Bojo said Riley realizes the ordinance in its current state is not likely to gain the compliance of students. For that reason, she said Riley is asking for changes to be made to the ordinance. In the meantime, Riley and his staff are requesting that city officials be flexible on the policy.

“We know that there are events in the pipeline,” Bojo said. “And we’re asking staff to have a little flexibility on the parties that are happening between now and when we get the codes in place.”

This article has been updated to clarify the status of the Student Government resolution.

Student Government members are trying to increase student action against a city code change, proposed in November, which may further limit the number of students who can legally live together in a house.

If Austin City Council passes the change, the number of unrelated adults who may live together in duplexes and single-family houses would be reduced from six to four. These high-occupancy houses are also known as “stealth dorms.” The council approved the proposed change on its first reading — though the council must hear the change twice more before it is finalized — but suggested that an economic study be conducted to assess the proposed change’s impact on area housing affordability. The council will hear a second reading of the proposed amendment at its meeting Thursday.

The SG-city relations task force has been developing legislation against the proposal since the beginning of the semester, according to Jordan Metoyer, urban studies and economics senior who founded the task force. According to Metoyer, SG has attempted to educate students about the issue and increase their involvement in the city’s decision-making process. SG will pass a resolution against the change on Tuesday, said Metoyer.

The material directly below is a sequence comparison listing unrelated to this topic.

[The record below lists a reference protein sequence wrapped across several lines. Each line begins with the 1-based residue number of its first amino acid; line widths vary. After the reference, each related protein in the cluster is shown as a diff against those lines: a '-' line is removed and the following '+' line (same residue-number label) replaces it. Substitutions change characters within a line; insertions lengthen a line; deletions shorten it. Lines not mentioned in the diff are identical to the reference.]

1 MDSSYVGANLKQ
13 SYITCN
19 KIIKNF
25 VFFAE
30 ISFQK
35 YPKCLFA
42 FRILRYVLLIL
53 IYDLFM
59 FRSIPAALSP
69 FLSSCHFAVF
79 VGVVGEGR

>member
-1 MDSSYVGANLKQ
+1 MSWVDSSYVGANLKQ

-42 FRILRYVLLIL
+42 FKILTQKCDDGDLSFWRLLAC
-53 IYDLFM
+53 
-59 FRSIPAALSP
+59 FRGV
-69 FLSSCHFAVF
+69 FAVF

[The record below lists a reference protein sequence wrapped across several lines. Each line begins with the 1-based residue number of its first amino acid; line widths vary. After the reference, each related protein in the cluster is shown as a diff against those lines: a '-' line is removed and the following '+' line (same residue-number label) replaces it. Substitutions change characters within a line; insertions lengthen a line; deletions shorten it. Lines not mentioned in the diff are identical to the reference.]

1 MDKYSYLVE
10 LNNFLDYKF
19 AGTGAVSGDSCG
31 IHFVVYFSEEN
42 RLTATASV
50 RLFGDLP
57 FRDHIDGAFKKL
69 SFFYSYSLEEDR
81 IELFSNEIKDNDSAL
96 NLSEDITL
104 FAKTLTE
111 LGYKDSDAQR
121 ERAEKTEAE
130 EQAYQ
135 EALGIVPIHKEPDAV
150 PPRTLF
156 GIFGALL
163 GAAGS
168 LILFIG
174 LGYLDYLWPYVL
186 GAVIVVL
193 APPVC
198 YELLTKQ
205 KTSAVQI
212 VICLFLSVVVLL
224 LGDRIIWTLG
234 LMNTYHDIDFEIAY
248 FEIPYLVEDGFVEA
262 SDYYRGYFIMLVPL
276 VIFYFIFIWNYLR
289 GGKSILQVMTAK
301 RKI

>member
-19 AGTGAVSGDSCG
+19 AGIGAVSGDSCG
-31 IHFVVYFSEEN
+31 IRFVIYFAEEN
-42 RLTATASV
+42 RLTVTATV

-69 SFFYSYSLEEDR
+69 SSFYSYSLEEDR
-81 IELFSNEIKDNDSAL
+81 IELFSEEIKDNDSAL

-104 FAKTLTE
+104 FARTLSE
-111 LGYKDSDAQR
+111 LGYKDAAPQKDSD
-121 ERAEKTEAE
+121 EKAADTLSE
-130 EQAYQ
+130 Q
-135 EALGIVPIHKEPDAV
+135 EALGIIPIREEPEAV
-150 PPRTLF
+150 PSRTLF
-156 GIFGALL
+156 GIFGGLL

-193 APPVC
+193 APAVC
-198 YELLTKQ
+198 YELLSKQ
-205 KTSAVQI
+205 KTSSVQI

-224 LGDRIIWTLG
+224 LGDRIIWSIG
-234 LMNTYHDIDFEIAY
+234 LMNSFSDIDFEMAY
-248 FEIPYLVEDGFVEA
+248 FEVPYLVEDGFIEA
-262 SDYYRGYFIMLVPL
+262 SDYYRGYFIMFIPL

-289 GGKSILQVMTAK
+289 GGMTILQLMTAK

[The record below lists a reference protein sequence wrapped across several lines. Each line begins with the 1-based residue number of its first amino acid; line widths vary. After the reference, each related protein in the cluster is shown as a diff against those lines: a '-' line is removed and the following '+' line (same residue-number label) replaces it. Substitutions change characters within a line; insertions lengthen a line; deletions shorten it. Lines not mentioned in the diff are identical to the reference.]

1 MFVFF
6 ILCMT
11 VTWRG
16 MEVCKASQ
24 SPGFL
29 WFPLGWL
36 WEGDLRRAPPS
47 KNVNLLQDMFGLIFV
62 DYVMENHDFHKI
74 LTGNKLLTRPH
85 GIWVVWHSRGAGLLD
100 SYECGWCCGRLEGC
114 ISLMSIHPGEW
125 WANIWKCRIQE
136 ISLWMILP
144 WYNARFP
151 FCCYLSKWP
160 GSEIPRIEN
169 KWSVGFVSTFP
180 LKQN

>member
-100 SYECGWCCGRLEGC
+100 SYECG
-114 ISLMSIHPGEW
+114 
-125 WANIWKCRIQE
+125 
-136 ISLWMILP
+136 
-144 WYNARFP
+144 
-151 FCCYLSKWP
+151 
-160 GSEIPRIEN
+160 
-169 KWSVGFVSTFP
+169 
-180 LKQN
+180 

“Students want to have a seat at the table about these decisions and policies that affect students for generations to come,” Metoyer said.

Mayor Pro Tem Sheryl Cole said, because the proposed change has a potentially large impact on students, she will attend the SG meeting Tuesday to give students information and gather more student input.

“I had really felt like students had not had a voice in this discussion, and I thought that they should,” Cole said. 

Advertising senior Robert Svoboda created an online petition against the code change, which had more than 1,100 signatures as of Monday.

“We said that we’re [going to] get students on board with this issue, and there were students involved in this, but there wasn’t a unified media or even a Facebook group that was really capturing all of the stakeholders and voices that are being affected by this problem,” Svoboda said.

Svoboda, who is also part of the SG task force, said he regrets that SG did not garner student involvement earlier.

“This is something that has been talked about for a very long time,” Svoboda said. “It would have been more proactive for students to fight this and advocate on behalf of students earlier in the process because that could have really made a difference. It’s really come down to the last minute.”

Svoboda said he thinks apartment complexes are a better alternative to “stealth dorms” to solve the Austin housing affordability problem.

“Down the road, multi-family housing is probably more vital,” Svoboda said. “Putting more people on a piece of property is going to be more effective long-term.”